I read something interesting about Brendan Ingle's fighters:

Dancing turned into fighting and pretty soon Ingle, a free spirit, a maverick, the great improviser, was combining the two to concoct a boxing style all of his own, a style imprinted on each of the men he trained, from [Naseem] Hamed and [Herol] Graham to [Johnny] Nelson and [Ryan] Rhodes. Even his lumbering heavyweights boxed the same way. They were all light on their toes, in and out, masters of range and timing, each of them utterly comfortable with their hands down by their sides. They were ostensibly matadors with gloves. Hit and don’t get hit was their mantra...

"It’s all about time and patience,” he said. “I’m in charge. If they look good, I look good. It’s simple logic. If they make money, I make money. Who wants to finish up with a flat nose and cauliflower ears? People don’t realize that a few years ago I started the Sheffield, Rotherham and District Ex-Boxers Association. I came across so many people with flat noses, cauliflower ears and a croak in a voice from being punched in the throat. I wanted to do something to help them.”

Perhaps the greatest testament to the Ingle way – to be elusive, to be defensive-minded – are the coherent voices and clean faces of his retired former pupils.

For example, Hamed, though now as wide as he is tall, is just as brash and fast-talking as ever while the likes of Rhodes, Graham and Nelson have all appeared on television as pundits. What’s more, Nelson now enjoys a role as a boxing presenter on Sky Sports.
- Source

It is beyond doubt that Hamed, Nelson, Graham, and Rhodes have come out of their careers in apparent good health and still mentally sharp. It is at least plausible to suggest that Ingle's style - i.e., hit and don't get hit, using reflex and head, body, and leg movement to avoid punches rather than trying to absorb or block them with gloves - might have something to do with this.

Is there any reason to believe that Ingle's fighters do better than average in avoiding serious, lasting damage from injuries in the ring?

  • Just to add some details about Ingle style, I hear many saying it could be done Only by Hamed, even though only one man made several men world class boxers. But many of the trainers out there do not get to make even one a world class boxer. SO I assure that his style is superior. Of course Hamed was special, but his style can be mastered at the certain level like textbook boxing is.
    – Shawn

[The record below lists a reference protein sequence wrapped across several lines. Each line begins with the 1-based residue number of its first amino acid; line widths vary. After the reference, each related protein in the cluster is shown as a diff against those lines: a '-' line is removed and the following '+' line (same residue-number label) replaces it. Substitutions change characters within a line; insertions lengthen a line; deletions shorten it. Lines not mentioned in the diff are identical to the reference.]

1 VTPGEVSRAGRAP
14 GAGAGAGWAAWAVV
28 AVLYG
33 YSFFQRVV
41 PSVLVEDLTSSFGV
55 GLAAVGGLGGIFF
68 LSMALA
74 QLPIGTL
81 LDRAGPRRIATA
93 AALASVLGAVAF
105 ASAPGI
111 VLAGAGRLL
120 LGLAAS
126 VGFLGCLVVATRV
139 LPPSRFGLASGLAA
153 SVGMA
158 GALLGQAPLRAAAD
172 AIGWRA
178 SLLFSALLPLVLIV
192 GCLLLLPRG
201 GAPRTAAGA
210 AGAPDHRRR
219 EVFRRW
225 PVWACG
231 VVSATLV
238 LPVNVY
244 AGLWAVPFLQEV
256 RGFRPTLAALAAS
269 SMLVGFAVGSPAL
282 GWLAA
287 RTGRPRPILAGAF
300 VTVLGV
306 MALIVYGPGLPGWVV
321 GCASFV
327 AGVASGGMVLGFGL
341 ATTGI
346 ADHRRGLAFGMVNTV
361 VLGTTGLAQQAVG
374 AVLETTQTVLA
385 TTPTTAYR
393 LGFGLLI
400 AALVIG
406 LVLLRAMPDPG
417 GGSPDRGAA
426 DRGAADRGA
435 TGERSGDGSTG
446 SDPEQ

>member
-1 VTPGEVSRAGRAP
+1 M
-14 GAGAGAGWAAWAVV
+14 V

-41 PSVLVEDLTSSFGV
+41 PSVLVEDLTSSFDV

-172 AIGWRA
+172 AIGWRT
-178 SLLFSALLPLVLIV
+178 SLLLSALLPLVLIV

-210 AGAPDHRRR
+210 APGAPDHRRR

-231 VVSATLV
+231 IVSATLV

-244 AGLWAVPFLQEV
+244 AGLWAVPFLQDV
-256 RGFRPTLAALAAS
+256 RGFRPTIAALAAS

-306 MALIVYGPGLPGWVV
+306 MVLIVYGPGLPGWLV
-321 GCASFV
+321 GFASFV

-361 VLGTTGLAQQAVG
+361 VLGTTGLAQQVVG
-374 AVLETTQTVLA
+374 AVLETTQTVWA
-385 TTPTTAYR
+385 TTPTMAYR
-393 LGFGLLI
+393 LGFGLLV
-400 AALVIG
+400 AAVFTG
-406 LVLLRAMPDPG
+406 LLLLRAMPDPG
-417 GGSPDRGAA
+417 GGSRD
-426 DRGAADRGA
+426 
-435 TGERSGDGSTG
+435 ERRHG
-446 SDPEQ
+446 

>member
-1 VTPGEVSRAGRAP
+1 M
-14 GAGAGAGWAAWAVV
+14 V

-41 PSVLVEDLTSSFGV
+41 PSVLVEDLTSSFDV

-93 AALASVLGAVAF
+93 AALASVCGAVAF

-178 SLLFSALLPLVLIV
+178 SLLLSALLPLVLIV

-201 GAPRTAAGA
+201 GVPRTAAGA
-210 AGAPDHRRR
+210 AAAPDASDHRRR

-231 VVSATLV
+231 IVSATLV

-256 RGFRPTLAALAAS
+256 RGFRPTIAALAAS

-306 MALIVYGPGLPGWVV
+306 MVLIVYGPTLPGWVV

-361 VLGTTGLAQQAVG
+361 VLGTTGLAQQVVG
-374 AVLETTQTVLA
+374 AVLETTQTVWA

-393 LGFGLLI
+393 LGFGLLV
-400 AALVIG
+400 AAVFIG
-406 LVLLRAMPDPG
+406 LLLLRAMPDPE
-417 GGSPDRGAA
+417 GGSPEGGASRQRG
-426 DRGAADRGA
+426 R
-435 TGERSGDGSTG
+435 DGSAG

Commented Apr 10, 2018 at 21:13
  • Another thing to consider is the opponents those guys fought. Prince Naseem (who was mentioned in your quote), for example, notoriously only fought cans. When you have a big time trainer and manager you get set up for a lot of easier wins, and take less damage than the guys going to war with fighters on their level.
    – coinbird
    Commented Apr 11, 2018 at 15:30

1 Answer 1


I'm not familiar with Ingle but in general: Yes, fighters who are trained explicitly with defense and mobility in mind will keep their health longer. Examples include Floyd Mayweather and many Cuban style boxers.

As dangerous as striking arts are - if you decide for yourself that defense and long term health are your priority, you will stay healthier than 90% of fighters out there. You'll make better choices in sparring partners, gyms and styles. You'll outdo everyone who's in there with the "brain damage is part of the package, oh well" mindset.

My favorite is Mike Tyson who, when he had Teddy Atlas yelling "move to their side! Get beside em!" would show amazing defensive footwork and head movement, proving that great defense doesn't exclude offense.

Stay safe!

  • Do you have evidence to support your answer? What makes you assert that Mayweather (for instance) is healthier than other, similar, boxers?
    – Mike P
    Commented Jan 2, 2019 at 11:03
  • Hey Mike, not sure how to respond directly, hope this works. Evidence of the gist of my answer: There are plenty of athletes, gyms and perhaps even styles with little regard for athlete's health. While most gyms do parrot the 'good offense has defense built in' cliches, few emphasize or practice this sufficiently. So I'm convinced that a trainer, gym or individual athlete who trains with focus on defense and mobility is helping their health. As for Mayweather, all I know: Very long career with relatively few hits and knockdowns.
    – Kalle Nijs
    Commented Jan 3, 2019 at 18:27

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